On September 11, 1948, Quaid e Azam —founder of Pakistan and one of the few leaders to continue to fight for the nation—left the country in mourning.
We lost the man who gave us a free country where people of every caste, religion, and color were welcome one year after Pakistan\’s founding. About Quaid\’s legacy, there is so much to discuss and learn, and that is exactly what we shall do in this post.
Quaid’s Death Anniversary – Events Around Pakistan
Every year, various events are arranged in classrooms, colleges, institutions, and workplaces to commemorate the anniversary of our founding father\’s passing.
Numerous political, social, and cultural organizations also host lectures and gatherings to discuss the Quaid-e-Azam Muhammad Ali Jinnah\’s character, life, and contributions.
Each year, Quaid\’s tomb in Karachi hosts \”Fateha\” and \”Quran Khawani.\”
Newspapers create special editions to emphasize his distinguished accomplishments and successful political career to raise awareness among the general public. Special programs are also broadcast on radio and television by these outlets.
His Early Life
Mahomed Ali Jinnahbhai was Jinnah\’s birth name, and he was born on December 25, 1876. He was born to his mother, Mithibai, in a rental apartment on the second floor of the Wazir Mansion, which is now in Sindh and is located close to Karachi.
His father, Jinnahbhai Poonja, was a merchant born in the village of Paneli in Gondal\’s princely state to a textile weavers family (Kathiawar, Gujarat).
Law and Politics
As the sole Muslim lawyer in Bombay, Jinnah started his profession there at 20.
As a lawyer, Jinnah became well-known for his lucid reasoning, extreme caution, and firmness in his statements. His most well-known case is the \”Caucus Case,\” which occurred in 1908. In 1904, Jinnah attended the Congress\’ 20th annual meeting in Bombay, which marked the start of his political career.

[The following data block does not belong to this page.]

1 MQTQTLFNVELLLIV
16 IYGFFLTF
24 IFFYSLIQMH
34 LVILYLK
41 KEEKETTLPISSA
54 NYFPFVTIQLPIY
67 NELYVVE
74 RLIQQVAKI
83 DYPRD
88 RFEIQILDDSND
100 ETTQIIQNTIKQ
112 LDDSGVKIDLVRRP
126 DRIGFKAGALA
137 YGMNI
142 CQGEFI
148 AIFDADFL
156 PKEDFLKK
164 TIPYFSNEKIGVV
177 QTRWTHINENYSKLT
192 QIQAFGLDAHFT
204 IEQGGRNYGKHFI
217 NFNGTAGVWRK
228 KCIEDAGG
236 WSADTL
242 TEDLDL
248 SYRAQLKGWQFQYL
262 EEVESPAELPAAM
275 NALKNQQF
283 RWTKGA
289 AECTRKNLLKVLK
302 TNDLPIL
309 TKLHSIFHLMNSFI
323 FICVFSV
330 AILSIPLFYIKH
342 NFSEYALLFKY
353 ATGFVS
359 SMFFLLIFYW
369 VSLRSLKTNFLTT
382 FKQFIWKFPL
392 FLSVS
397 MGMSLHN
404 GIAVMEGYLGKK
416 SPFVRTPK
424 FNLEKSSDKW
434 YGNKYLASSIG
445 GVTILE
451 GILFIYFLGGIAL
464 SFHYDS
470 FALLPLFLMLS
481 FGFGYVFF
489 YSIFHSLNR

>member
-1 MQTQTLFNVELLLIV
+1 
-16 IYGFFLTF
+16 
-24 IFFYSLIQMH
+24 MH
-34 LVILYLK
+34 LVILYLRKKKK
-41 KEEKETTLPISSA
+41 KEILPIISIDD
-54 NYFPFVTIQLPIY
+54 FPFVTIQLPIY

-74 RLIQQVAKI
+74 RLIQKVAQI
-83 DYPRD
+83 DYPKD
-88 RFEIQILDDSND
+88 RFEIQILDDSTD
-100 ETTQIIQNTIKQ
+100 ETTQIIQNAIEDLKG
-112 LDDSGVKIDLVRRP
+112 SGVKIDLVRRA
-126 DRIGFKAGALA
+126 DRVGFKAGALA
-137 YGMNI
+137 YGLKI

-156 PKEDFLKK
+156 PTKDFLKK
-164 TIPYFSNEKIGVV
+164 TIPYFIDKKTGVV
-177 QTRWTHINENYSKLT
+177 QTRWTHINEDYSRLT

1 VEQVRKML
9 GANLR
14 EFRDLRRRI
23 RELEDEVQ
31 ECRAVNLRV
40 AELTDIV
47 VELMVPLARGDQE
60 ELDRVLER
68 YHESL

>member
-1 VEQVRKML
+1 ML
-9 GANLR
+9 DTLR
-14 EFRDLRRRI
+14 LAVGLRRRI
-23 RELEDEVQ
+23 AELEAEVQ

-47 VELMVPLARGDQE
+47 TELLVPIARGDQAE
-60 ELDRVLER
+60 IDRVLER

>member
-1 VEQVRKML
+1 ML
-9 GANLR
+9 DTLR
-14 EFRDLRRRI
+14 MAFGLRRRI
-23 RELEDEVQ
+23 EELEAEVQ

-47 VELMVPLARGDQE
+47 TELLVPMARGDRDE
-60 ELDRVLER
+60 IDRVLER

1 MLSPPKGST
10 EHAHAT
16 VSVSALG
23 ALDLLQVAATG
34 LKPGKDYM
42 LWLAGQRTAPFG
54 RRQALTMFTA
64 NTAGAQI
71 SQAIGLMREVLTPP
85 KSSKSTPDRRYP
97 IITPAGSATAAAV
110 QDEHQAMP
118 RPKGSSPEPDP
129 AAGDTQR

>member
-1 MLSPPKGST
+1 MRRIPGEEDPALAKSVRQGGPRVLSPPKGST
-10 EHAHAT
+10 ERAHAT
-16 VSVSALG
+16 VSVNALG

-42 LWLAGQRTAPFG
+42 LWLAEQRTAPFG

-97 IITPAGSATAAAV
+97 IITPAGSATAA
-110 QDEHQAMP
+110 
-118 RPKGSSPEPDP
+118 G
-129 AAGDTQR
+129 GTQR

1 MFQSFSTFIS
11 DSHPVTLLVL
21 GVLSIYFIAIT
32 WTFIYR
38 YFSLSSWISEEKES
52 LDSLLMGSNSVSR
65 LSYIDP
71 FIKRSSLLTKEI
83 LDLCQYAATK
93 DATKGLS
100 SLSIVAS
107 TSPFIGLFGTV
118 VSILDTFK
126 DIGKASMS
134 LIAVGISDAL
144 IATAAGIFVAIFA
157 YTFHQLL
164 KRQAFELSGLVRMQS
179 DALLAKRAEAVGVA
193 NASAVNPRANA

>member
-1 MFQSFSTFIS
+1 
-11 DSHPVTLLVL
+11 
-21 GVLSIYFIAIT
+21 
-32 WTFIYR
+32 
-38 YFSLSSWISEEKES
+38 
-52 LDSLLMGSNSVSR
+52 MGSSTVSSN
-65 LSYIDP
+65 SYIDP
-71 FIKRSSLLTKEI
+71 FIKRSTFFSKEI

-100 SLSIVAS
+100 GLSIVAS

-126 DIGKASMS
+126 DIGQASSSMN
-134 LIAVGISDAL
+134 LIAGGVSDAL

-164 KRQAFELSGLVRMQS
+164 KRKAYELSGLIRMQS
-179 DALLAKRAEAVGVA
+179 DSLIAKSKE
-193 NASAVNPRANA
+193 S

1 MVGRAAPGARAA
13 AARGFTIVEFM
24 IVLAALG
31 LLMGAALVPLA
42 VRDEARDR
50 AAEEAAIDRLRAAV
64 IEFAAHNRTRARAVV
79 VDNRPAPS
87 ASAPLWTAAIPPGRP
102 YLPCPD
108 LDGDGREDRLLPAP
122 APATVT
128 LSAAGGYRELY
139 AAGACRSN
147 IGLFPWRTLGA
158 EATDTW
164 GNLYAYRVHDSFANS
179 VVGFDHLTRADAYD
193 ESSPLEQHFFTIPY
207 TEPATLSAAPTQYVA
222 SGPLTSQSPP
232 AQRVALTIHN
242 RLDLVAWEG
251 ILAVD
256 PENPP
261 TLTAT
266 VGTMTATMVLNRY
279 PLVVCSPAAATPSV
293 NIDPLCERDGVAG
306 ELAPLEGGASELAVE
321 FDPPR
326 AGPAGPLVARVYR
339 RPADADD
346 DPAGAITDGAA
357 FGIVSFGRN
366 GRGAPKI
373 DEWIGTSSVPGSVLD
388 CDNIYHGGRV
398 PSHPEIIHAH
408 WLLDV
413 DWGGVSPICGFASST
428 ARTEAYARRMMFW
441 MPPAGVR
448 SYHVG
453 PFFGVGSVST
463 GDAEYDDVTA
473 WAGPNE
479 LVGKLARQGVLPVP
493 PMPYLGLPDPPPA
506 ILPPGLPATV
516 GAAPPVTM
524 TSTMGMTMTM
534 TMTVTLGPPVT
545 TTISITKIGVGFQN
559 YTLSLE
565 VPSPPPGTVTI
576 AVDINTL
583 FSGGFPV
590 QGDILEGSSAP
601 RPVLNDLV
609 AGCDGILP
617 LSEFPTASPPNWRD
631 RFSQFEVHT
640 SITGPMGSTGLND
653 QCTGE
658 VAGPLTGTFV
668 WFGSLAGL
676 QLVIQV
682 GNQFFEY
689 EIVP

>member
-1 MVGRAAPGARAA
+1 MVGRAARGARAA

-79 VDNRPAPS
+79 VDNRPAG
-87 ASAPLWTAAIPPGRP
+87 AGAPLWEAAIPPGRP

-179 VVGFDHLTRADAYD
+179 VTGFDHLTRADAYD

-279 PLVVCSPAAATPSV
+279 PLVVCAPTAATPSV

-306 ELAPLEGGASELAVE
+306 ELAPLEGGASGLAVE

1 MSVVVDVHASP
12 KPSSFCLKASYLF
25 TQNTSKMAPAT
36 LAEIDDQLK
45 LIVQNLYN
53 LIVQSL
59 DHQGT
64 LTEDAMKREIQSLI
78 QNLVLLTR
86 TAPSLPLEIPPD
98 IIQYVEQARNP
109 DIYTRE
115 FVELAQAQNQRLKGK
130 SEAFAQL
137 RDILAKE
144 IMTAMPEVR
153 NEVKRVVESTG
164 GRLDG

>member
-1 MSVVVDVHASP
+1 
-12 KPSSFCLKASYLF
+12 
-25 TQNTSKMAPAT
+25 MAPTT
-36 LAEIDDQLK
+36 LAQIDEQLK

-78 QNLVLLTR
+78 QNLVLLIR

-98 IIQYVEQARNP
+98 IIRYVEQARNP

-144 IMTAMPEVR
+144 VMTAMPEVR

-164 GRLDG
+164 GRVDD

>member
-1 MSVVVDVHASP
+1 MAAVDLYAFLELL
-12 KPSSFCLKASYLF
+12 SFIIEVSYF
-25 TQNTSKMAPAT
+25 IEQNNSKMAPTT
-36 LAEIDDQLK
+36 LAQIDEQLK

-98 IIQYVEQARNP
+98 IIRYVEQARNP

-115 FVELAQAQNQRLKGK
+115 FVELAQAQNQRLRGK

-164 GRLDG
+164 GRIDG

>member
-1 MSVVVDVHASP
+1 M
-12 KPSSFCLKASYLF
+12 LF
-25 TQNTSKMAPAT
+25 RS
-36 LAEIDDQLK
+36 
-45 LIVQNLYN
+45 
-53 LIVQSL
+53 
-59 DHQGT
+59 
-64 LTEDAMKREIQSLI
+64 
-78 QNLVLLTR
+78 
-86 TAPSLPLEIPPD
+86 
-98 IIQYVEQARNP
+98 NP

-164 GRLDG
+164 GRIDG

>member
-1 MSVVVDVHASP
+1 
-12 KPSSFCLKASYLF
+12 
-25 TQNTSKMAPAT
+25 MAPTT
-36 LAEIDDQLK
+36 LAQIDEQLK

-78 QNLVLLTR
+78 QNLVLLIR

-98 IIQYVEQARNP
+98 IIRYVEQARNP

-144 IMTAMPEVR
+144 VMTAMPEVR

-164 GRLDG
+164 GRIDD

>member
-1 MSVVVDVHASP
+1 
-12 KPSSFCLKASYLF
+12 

Quaid joined the All-India Muslim League in 1913 and rose to the position of its President in 1916 despite originally opposing the idea of separation (still a member of Congress at the time).
Except for his role in the Muslim League, he abandoned Congress and other political positions in 1920. Despite taking a brief political hiatus, he returned and continued to fight for the nation until its independence in 1947.
He was Pakistan\’s first governor-general, and despite his deteriorating health, he served the nation till the very end.
His Unforgettable Contributions
Quaid e Azam was a capable lawyer and a formidable leader who sought to lead Muslims in a way that served their best interests.
Though Gokhale had given him the title of \”the best ambassador of Hindu-Muslim unity,\” and he had initially sought to bring about political unification between the two groups, he understood the importance of maintaining a separate nation for the two communities.
He launched a widespread campaign to warn Muslims about what would happen to them if they did not fight for freedom. He made the Muslim League a potent tool for uniting Muslims as a group and a nation.
The league passed a resolution known as the \”Lahore Resolution\” to establish a separate Muslim state on March 22 and 23, 1940, in Lahore.
The Congress Party initially mocked the concept of \”Pakistani,\” but the Muslims were enthralled by it.
Muslims and Hindus were kept together at the time because the British government was adamant about preserving the political unity of the Indian subcontinent.
Jinnah\’s abilities, perseverance, and stubbornness were the sole reasons why the Congress Party and the British government ultimately agreed to partition the subcontinent.
Because of his efforts and those of many other leaders who came before him and collaborated with him, Pakistan was created.
Quaid’s Vision for Pakistan and Our Role
Quaid envisioned a nation free from all forms of prejudice and hatred and advocated for unity, religion, and discipline as the keys to success. He advocated for minority rights and spoke about the freedom of religion.
It is now imperative that all Pakistanis recognize their significance in the world and unite to create Pakistan as it was always intended.
Our responsibility as Pakistanis is to improve ourselves and carry out our civic duty. We can all work together to make the lives of others easier, advance justice, education, and employment, and promote Pakistan internationally.
Although we are a developing country with a large youth population (63 percent), we can accomplish much if we work together.